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Explore the Birmingham Jewellery Quarter



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 Sheffield plate was introduced in the 1740s and remained the method of producing silver plate until superseded by electroplating. The process involved taking a thin sheet of silver which was laid on an ingot of copper and hammered to ensure that the two metals were in contact over the whole of their surface area. The copper and silver were then bound round with copper wire and heated in a furnace until they fused together. The ingot was then rolled to produce a bimetallic sheet from which plated goods were fashioned.

Gold plate made by the analogous process was known as rolled gold.

Gilding was another early method of applying a gold finish. Ground gold was mixed with mercury to form a paste which was painted onto the article to be gilded. Heat was then applied to vaporise the mercury. A beautiful finish could be obtained, but the process was  detrimental to the gilder's health.

Electroplating can be used to plate goods with a wide variety of metals, the process being essentially the same in every case. In silver plating, the object to be plated ( a vase, let us say) is first fashioned in nickel silver ( a silvery-looking alloy of nickel). The vase is then immersed in a bath containing a solution of a salt of silver, and connected to the negative terminal of a battery, the positive terminal of which is connected to a rod of silver which is also immersed in the bath. When the silver salt is dissolved  it ionises and positively charged ions of silver are attracted to the negatively charged vase, which acquires a coating of silver. At the same time ions flow from the silver rod into the solution, replacing those that have been plated out. Electroplating has now replaced all of the earlier processes, rolled gold apart.


 Collodion is a solution of gun cotton in a mixture of ether and alcohol. It used to be used in place of plasters as a waterproof covering for wounds. Colloquially known as 'artificial skin', it came in a bottle with a brush in the cap and, when painted onto a wound, formed a plastic-like skin. 


Hallmarking is the world's oldest form of consumer protection, having been introduced in England in 1300 under an Act of Edward I. It involves stamping jewellery which has been assayed (tested) with a distinctive mark in order to certify the precious metal content. (Since pure gold, silver and platinum are too soft to be used in jewellery, in practice all jewellery is made from alloys of varying degrees of purity.) Articles found to be substandard are broken up and the materials returned to the maker.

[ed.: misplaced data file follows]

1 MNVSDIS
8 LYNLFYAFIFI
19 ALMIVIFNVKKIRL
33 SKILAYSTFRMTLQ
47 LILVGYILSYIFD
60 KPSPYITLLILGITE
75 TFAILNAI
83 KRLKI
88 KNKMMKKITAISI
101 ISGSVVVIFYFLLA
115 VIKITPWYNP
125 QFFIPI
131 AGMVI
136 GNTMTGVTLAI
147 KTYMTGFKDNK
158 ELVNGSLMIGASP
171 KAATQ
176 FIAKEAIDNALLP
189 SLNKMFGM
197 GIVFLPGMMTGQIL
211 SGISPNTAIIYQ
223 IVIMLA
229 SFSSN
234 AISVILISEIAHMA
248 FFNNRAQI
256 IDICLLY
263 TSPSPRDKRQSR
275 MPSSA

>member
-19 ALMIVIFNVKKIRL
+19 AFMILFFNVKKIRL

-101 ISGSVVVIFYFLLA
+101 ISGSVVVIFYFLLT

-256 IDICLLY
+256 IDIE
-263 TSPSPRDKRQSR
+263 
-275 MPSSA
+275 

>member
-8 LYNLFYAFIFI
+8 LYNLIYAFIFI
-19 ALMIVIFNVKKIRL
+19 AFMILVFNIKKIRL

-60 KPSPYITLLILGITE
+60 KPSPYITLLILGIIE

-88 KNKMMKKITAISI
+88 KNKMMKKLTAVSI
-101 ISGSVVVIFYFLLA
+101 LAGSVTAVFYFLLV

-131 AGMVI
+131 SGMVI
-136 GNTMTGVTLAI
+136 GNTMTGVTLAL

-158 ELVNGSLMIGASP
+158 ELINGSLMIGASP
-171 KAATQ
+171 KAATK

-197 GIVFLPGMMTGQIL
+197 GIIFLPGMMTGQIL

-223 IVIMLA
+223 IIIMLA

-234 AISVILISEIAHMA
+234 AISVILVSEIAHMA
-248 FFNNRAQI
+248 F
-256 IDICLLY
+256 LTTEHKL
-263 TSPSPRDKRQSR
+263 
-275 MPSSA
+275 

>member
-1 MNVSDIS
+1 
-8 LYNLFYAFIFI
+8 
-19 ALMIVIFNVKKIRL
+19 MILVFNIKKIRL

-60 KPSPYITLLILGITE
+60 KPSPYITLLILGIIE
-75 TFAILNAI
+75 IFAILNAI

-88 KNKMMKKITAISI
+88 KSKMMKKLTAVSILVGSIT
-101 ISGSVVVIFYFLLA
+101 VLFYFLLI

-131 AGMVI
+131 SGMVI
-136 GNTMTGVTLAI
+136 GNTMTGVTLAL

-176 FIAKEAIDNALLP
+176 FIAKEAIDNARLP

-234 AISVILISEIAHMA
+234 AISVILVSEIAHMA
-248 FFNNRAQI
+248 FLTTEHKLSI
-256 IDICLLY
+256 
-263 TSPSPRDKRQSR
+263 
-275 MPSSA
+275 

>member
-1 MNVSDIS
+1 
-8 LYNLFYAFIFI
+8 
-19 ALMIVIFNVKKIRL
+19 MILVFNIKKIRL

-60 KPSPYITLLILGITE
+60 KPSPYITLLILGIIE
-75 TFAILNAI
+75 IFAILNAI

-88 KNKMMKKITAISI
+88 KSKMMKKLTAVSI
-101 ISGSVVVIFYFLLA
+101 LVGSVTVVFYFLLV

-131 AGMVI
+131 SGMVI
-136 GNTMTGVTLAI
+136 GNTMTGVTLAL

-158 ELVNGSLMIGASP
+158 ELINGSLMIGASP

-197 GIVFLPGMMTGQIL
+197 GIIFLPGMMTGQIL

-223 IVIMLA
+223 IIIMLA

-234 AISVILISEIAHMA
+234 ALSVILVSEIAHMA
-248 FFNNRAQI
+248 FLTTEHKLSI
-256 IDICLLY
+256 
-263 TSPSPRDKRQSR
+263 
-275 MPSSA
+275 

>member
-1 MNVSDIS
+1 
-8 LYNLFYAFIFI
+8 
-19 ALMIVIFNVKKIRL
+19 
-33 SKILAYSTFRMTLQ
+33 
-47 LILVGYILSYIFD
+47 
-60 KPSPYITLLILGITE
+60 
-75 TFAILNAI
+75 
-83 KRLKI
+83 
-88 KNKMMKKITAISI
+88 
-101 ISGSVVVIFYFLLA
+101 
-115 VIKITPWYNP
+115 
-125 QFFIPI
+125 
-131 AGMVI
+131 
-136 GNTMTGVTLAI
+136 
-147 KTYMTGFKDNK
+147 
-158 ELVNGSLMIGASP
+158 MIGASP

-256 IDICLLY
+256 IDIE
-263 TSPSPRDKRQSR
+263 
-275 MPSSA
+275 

The Assay Office is supervised by a Board of Guardians, only a proportion of whose members may be drawn from the jewellery trade.


There are no accurate figures for the numbers employed in the jewellery trade. However, the general trend is clear. From around 6,000 in the mid 1800s it rose erratically, with many ups and downs on the way, to a peak variously estimated between 35,000 and 70,000 in 1913, falling sharply in the depression. Both world wars hit the trade badly, as did the punitive rates of tax in force after World War 2. In 1947 employment was estimated at 19,500. It is now said to be around one-third of that level. There are several factors behind this: increased productivity resulting from the introduction of modern manufacturing methods, the movement of some larger firms away from the Jewellery Quarter, and higher import penetration. 

The Assay offices figures for gold and silver assayed in Birmingham tell a similar story. To take just a few years at random, in 1774 17,000 ounces were assayed; 1837 111,000; 1890 1,471,000; 1913 4,639,000; 1932 2,389,000; 1953 569,000; 1972 1,423,000.  




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2001 Bob Miles